Projective techniques in psychology: the main differences from standardized. Classification
Projective methods are designed toto study the properties of the personality, as well as the characteristics of the intellect. The features that distinguish them from the standardized methods of psychological research are the following.
First, we are talking about featuresstimulus material offered to the respondent. It is characterized by a lack of structuredness, uncertainty and ambiguity. Only in this case it will be possible to "earn" and realize the principle of projection. When the respondent begins to interact with the stimulus material, then it is structured. But in this process, the person begins to project the characteristics of his mental world: anxieties, conflicts, needs, value orientations and so on. Therefore, projective techniques are very convenient to use.
Secondly, the respondent is given a speciala task that is relatively unstructured. She admits a huge number of different answers. It turns out that research, which is carried out using projective techniques, is disguised. The respondent will not be able to guess that in his answers he will be the subject of interpreting the experimenters. That is why projective methods in psychology are subjected to a minimal degree of falsification, rather than those questionnaires, which are built on information about a person.
Thirdly, projective methods differpeculiarities in the processing and interpretation of the results obtained. They are not standardized, since most of them lack a mathematical apparatus in order to obtain an objective treatment of the results obtained. Projective methods of research of personality do not contain any norms. They are based on a qualitative rather than a quantitative approach. Therefore, until now, optimal methods for their verification have not been developed, to what extent they are reliable and valid. Therefore, in order to obtain the most accurate data, it is recommended to correlate the obtained results with the data that are available from the use of other, more reliable methods.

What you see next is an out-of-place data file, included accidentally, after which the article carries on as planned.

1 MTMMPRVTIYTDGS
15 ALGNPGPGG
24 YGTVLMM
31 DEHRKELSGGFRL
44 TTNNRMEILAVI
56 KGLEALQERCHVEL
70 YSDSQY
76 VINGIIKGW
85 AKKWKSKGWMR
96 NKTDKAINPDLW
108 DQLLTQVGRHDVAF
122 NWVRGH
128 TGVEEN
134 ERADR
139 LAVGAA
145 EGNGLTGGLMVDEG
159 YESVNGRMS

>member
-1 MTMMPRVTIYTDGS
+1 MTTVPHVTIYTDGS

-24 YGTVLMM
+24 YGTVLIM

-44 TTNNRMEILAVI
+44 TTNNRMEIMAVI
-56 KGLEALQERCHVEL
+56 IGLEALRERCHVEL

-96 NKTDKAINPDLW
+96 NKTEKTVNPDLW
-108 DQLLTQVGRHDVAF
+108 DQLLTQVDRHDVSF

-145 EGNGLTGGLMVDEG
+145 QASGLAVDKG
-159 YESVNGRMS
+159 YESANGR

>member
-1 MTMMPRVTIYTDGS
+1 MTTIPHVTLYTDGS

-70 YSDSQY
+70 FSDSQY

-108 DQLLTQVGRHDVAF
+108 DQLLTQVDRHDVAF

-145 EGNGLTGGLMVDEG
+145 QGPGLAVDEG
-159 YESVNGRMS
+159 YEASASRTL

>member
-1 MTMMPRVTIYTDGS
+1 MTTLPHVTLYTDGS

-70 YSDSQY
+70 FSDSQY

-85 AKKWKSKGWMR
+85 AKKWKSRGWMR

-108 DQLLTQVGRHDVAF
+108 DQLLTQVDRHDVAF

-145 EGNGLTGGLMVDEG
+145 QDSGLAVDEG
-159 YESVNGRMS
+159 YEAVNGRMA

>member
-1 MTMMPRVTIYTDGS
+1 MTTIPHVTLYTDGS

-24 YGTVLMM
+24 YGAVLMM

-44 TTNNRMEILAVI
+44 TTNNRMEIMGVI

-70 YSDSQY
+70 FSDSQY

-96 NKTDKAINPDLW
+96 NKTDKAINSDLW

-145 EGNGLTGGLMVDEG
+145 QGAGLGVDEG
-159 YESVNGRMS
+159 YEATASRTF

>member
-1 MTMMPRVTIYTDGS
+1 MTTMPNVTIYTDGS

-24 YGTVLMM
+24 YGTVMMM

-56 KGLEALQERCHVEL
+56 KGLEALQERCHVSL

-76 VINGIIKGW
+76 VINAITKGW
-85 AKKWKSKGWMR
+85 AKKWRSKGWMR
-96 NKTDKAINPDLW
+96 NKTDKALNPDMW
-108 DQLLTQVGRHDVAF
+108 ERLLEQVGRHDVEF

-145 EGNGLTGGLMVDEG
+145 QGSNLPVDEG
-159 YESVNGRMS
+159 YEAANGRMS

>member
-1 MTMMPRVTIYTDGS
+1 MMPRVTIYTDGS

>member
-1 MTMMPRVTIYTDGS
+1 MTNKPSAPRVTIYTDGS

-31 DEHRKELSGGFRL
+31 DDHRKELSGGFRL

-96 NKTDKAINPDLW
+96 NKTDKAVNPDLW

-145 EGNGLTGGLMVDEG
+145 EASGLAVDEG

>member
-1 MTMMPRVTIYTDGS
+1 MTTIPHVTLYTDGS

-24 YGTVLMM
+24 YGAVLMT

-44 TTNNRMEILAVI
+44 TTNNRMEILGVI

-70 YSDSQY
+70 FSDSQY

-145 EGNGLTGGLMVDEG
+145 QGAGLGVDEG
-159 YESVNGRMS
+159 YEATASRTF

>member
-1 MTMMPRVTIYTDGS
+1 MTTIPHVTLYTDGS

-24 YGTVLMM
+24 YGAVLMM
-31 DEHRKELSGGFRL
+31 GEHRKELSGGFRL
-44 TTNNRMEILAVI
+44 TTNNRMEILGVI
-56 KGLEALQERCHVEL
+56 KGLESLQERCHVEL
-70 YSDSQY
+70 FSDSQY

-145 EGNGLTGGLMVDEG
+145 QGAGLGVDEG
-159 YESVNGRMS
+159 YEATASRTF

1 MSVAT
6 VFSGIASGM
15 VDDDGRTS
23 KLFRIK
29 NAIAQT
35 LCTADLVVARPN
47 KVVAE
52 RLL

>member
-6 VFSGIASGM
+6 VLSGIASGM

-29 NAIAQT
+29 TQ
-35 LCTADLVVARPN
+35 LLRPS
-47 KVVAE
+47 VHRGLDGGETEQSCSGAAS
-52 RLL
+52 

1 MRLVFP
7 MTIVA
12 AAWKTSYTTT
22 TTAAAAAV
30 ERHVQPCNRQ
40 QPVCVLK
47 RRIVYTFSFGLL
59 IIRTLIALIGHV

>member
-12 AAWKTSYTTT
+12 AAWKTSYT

Projective methods are classified for different reasons. The most complete is the following:
- Addition methods, when in the role of stimulusmaterial is a set of words-stimuli. The respondent should call those words that "come to mind" in connection with the word that was heard. For example, the associative test created by K.G. Jung, the technique of "Unfinished sentences." In addition, those methods are very popular, for which it is necessary to give a clear number of answers. For example, the test "Who am I?".
- Methods of interpretation, when asstimulus material acts as a set of pictures and photographs. In this case, the respondent will need to compile a whole story (SAT, TAT), based on the proposed pictures, or to answer those questions that are suggested in situations on them, or you need to select pleasant and unpleasant photo-pictures. For example, the test revealing the frustration of Rosenzweig, the Gilles method or the Sondi test.
- Structuring techniques, when associative relationships are analyzed that arise after viewing stimulus material that is not structured. For example, the interpretation of Rorschach's forms.
- Methods of studying expression, which is performed on the basis of analysis of handwriting or features in speech behavior.
- Analysis of products of human creativity, when the object of interpretation is the picture created by the respondent on the basis of the task. For example, "Two houses", "Pictograph", "Self-portrait" and so on.
Projective techniques are usually an additional method in psychological research.</ p>>